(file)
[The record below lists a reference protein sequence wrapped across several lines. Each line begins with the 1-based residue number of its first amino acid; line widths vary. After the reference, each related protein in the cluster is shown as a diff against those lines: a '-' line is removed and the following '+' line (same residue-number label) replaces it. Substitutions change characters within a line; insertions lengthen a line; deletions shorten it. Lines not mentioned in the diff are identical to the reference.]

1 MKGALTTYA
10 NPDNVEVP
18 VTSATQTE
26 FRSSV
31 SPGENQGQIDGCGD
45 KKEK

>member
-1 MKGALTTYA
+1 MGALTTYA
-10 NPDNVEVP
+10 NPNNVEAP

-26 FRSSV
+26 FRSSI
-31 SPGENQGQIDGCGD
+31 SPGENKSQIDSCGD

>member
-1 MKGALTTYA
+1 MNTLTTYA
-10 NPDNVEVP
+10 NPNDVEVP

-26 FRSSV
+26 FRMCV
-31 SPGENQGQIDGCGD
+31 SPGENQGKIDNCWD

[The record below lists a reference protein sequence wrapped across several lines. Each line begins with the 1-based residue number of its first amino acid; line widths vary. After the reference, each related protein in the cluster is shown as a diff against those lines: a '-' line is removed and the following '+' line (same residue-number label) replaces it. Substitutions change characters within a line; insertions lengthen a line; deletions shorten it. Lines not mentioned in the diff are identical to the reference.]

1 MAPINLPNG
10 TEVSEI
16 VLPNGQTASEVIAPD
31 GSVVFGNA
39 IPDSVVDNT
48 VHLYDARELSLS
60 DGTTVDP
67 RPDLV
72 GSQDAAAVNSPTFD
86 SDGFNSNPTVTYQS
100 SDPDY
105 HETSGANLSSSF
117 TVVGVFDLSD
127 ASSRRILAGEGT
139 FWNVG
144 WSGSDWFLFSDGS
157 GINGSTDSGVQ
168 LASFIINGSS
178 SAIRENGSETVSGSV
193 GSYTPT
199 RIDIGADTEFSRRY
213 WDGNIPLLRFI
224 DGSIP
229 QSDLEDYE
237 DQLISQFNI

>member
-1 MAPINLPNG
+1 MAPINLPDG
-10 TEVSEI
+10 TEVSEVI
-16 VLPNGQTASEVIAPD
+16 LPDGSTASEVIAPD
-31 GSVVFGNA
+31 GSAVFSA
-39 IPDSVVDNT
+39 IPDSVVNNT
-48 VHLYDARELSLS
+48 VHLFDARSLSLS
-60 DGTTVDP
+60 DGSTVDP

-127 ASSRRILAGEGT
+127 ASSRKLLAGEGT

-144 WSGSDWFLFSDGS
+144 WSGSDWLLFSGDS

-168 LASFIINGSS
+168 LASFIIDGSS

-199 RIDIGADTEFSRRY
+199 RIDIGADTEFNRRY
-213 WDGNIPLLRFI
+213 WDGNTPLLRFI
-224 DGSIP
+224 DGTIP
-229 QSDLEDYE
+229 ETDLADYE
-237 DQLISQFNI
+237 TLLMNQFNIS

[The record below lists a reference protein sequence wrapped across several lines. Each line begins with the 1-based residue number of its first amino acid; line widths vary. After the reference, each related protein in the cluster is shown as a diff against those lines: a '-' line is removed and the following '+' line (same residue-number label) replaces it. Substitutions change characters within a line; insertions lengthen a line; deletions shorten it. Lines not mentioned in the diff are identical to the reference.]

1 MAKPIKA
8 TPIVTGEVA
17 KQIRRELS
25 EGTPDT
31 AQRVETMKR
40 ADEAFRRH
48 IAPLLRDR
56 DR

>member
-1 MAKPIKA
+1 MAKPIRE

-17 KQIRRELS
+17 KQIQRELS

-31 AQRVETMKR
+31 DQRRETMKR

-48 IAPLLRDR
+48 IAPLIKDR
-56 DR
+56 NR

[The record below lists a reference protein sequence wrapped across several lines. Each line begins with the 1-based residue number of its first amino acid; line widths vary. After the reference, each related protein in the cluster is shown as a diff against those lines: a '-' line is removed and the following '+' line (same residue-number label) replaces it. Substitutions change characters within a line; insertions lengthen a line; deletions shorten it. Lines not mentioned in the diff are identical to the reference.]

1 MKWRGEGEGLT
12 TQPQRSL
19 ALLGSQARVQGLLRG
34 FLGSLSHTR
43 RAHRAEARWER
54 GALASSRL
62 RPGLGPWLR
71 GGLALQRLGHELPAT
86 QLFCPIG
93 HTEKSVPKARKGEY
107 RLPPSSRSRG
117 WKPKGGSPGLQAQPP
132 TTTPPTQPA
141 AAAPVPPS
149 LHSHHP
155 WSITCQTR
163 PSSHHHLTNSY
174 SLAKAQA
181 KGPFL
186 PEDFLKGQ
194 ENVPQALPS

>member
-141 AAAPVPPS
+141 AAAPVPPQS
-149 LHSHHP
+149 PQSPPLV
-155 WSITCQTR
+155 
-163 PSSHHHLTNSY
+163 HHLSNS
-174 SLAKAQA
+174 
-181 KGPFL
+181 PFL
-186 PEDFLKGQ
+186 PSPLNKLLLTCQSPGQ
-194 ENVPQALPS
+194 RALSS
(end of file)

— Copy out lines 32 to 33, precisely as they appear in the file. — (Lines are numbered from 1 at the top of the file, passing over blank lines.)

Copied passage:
48 VHLYDARELSLS
60 DGTTVDP